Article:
Major Neill Franklin (Ret.) is a 34-year police veteran and leading spokesperson on policing and drug policy issues. While serving as a narcotics agent with the Maryland State Police, Maj. Franklin was persuaded by then-mayor of Baltimore, Kurt Schmoke, that the War on Drugs was counterproductive and created excessive violence. This, followed by the tragic murder of his close friend, Corporal Ed Toatley, who was killed while making a drug buy as an undercover agent, cemented his resolve to change our failed drug laws. After 23 years with the Maryland State Police, the Baltimore Police Commissioner recruited him to reconstruct and command Baltimore’s Education and Training Section to become executive director for the Law Enforcement Action Partnership (LEAP), a nonprofit group of police, judges, prosecutors, and others who use their expertise to advance drug policy and public safety solutions. Franklin retired from policing in 2010.


Director of Public Health Law and Policy, Drug Policy Alliance

Lindsay LaSalle is Director of Public Health Law and Policy with the Drug Policy Alliance’s Office of Legal Affairs and an expert and strategist in the areas of harm reduction and treatment as it relates to drug policy. She drafts harm reduction, treatment, and health-related legislation across the country, including bills that provide legal protections for people who seek medical assistance in the event of an overdose, improve access to the overdose antidote naloxone, permit syringe exchange programs, remove barriers to treatment medications such as methadone and buprenorphine, authorize new interventions such as supervised consumption sites and drug checking services, and advance novel drug research. LaSalle also pushes back on attempts to criminalize overdose through, for instance, drug-induced homicide, involuntary commitment, or fentanyl mandatory minimum laws. LaSalle has been published in peer-reviewed journals and also regularly drafts reports for the Drug Policy Alliance. She has testified before numerous legislative and government bodies in the United States, including the United States Sentencing Commission. She received both her B.A. and J.D. from the University of California, Berkeley, where she served as development editor of the California Law Review. Prior to joining DPA, LaSalle worked at Morrison & Foerster LLP for three years on commercial litigation matters, while maintaining an active pro bono practice.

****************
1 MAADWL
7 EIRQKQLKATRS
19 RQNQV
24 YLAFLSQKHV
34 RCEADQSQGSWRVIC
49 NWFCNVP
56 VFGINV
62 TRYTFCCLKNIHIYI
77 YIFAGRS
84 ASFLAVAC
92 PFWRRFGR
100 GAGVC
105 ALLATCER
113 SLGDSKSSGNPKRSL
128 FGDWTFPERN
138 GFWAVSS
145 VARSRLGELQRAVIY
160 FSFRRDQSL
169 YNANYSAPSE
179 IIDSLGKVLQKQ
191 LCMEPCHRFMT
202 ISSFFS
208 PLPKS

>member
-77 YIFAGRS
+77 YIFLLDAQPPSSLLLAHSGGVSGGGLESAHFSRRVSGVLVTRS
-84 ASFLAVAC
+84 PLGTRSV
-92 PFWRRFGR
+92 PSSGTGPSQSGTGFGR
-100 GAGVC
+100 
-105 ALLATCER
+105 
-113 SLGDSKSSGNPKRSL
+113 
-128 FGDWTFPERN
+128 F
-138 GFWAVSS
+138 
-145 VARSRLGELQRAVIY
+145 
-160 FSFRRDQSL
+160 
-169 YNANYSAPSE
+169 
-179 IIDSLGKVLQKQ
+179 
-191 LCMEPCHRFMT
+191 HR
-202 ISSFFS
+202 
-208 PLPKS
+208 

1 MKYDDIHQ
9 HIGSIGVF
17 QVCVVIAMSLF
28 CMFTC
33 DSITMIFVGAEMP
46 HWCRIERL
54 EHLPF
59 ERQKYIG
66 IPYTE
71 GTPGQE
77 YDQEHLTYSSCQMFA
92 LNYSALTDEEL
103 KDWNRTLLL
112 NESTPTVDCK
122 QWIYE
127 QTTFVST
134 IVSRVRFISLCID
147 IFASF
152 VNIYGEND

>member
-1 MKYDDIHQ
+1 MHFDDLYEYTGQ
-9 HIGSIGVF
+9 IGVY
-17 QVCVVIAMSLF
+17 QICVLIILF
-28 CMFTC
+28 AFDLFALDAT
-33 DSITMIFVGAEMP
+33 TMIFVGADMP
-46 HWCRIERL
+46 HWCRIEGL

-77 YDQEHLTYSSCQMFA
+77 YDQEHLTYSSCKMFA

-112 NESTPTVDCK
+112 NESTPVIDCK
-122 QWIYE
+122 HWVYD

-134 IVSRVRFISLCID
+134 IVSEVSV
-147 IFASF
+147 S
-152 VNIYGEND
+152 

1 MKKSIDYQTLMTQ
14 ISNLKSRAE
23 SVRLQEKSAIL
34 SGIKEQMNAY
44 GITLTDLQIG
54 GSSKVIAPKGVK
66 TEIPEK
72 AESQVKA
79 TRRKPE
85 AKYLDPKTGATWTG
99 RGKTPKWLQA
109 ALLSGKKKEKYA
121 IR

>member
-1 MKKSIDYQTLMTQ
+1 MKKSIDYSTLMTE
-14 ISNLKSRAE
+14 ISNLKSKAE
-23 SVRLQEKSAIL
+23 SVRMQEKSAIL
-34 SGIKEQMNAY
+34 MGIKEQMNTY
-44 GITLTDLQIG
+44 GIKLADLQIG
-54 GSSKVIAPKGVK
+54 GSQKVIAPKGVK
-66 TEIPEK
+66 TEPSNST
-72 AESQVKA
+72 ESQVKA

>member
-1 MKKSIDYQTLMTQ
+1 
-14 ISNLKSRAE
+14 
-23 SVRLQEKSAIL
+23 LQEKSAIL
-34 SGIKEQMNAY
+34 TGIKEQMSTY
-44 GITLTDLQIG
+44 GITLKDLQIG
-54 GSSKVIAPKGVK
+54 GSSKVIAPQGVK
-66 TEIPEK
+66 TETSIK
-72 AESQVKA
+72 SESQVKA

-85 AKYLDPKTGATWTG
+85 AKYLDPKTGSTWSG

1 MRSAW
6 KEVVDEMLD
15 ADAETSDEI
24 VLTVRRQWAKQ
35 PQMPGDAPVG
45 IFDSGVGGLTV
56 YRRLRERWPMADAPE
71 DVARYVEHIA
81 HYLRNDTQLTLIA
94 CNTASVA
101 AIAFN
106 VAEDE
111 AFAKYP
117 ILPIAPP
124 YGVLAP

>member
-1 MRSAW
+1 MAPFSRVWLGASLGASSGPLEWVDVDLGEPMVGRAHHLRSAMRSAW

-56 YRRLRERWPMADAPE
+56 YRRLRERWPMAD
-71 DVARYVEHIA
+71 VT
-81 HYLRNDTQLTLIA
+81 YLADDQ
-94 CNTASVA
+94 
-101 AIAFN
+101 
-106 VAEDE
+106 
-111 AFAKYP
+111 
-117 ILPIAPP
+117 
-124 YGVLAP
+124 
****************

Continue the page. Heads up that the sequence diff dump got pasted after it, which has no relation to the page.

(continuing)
Coordinator, BMORE Power

William G Miller Jr. is the coordinator of Bmore-POWER (People Offering Wellness Education and Resources ) a peer-led outreach organization that conducts street outreach around overdose and naloxone distribution, as well as harm reduction education in some of the most targeted and affected neighborhoods in Baltimore City. He also a member of the BRIDGES coalition, which is exploring implementing of Overdose Prevention Sites. William Jr also on panels that includes Drug Policy Alliance, National Harm Reduction Coalition, National Council for Behavior Health and Sensible Students for Drug Policy. Through all his work William Jr is dedicated to raising awareness of ways to prevent loss of life. 



Professor and Robert and Marion Short Distinguished Chair in Law, University of St. Thomas School of Law